Let me tell you, it was tough crossing the border back into Michigan this week after several days in Quebec City. Tougher still when I turned on the news to the deranged Phoenix speech Tuesday night. I wanted to turn right around and head back to Canada. And when they say at the border "How long are you staying?" I would say "as long as you'll have me."
Yes, we've been through turmoil before but after the grim events of Charlottesville it seems different. It was so very good to get away.
Rick rode his bike from Michigan to Quebec City and left August 5. I took off on the 16th to spend the night with my friend Suzanne and then fly onto Quebec the next day. I wasn't at my peak. I sounded like a broken squeaky toy with laryngitis that was on Day Seven. If I could count on it always being that way, I could make a fortune voicing cartoons. But let it stop me? No way!
Perhaps the happiest sight I saw when I arrived (apart from the fabulous old buildings, French written everywhere and the exhilaration of being someplace new) was seeing Rick at our B&B, having arrived after 900 miles of pedaling! A sight for sore eyes.
Our B&B was great, a historic house built in 1793 in an outstanding location. I'll do another post about that later, but I would certainly recommend the B&B experience. Especially if the breakfasts were as good as ours!
As soon as I decompressed from the plane, Rick and I headed out to explore Vieux (Old) Quebec. Our B&B was in Haute Ville (the upper town). Basically, this means that anywhere you walk, you will probably be walking down. Like the photo below -- this was the street we were on. The ground floor of the buildings at the top of the street are a good story or two above those at the bottom!
We arrived on a night called Festival Celtique. I had hoped that would be Celtic or Cape Breton music but all we heard from the DJ was pop stuff. Nonetheless, it was entertaining. As best I can figure, staff from various bars were competing in a race to see who could run in kilts with one member (or maybe it was a relay) carrying a full pitcher of beer.
They had stops and tasks along the way, like jumping rope or walking on narrow boards propped on cinder blocks while holding the tray and pitcher of beer. Pretty fun!
I was a little worried about dressing right -- it is a large city. But we quickly learned anything goes. One street musician managed to incorporate his dog into the act, at least costume-wise! (I do have to admit, the dog was better dressed than I was.)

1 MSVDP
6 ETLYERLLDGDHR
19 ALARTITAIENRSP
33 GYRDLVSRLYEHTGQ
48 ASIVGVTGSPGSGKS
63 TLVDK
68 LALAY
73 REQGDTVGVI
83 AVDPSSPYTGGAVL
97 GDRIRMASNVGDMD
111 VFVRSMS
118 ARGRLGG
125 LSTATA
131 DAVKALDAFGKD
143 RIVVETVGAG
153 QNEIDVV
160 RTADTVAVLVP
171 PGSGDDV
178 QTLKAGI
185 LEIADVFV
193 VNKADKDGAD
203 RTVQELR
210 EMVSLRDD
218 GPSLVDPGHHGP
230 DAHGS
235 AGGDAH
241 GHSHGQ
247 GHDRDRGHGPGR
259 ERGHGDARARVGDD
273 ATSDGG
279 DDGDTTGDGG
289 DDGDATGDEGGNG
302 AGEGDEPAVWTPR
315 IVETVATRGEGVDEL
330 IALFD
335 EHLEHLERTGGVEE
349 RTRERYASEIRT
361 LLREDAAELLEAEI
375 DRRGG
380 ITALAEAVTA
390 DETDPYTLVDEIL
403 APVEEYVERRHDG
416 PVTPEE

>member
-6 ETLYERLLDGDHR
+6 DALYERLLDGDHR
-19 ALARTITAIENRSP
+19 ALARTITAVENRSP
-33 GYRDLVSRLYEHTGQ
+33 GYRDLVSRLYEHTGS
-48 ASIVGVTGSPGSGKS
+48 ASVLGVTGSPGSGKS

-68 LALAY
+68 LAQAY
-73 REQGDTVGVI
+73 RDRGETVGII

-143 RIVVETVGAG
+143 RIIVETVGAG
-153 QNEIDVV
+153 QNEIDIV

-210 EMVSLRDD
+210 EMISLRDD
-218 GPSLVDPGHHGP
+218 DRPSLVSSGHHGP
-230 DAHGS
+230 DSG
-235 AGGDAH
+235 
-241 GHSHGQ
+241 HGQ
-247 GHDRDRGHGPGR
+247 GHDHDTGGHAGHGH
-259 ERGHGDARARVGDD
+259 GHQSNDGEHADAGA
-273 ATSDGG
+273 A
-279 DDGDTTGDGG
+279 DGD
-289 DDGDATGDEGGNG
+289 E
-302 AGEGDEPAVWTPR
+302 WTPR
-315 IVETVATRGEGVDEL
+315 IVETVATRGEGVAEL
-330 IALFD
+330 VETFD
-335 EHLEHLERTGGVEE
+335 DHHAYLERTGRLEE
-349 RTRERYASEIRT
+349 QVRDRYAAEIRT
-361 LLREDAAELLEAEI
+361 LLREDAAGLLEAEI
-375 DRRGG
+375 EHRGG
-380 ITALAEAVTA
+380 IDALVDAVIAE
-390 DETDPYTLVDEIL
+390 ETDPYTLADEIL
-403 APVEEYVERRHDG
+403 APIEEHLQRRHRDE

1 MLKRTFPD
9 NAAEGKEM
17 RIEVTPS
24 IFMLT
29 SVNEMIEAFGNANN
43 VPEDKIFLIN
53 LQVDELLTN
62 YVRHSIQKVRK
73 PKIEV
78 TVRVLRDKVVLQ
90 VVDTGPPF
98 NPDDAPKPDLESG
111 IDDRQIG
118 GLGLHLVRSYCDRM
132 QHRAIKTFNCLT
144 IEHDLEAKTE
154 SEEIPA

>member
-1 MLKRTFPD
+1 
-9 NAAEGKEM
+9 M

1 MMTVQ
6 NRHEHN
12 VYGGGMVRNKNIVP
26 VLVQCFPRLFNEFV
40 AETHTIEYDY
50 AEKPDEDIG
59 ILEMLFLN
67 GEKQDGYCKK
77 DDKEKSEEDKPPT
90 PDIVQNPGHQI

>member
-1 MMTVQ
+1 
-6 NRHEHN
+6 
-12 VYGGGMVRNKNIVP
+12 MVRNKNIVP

We found a cute bistro recommended by our host and the food was very good. I loved my quiche and salad.
But it wasn't enough for a guy who had been riding his bike for days!
So, we picked up a bottle of wine and a baguette on the way home! Good move!
Along the way we enjoyed some of the charming shops, including the appropriately named "Eclipse"...
...Yummy looking boulangeries or patisseries...
...beautiful window boxes...
...and fabulous views.
That little spot behind me is the Chateau Frontenac. Their rates would imply that the breakfast is great but somehow I suspect it's extra! But we'll go there a little later.
Here's a better view. It's enormous! And so very beautiful. You'll see it from many vantage points in Quebec and it's a wonderful marker. I can see why it is so identified with the city and appears on every magnet and every postcard.
Behind me in this one you can see the view across the St. Lawrence River.
This area -- where there is a stage for street performers with risers -- is called Place Dufferin. There are street performers everywhere in Quebec and many of them apply the same stock in trade... juggling, acrobatics, unicycles and fire.
This team did fire better than anyone! (Yes, he jumps through the flaming hoop and does a sommersault/handstand.)
Looking down, the area called Basse Ville or lower Quebec. We'll check that out next time!
We walked home, enjoying the sights and sounds, such as the artists closing up their booths in Rue Tresor. We would be back.
Day one impressions -- it's a beautiful spot, French is the primary language but just about everyone speaks English. It's fun to try if you can, but don't be intimidated if you can't. And yes, the hills are very steep!
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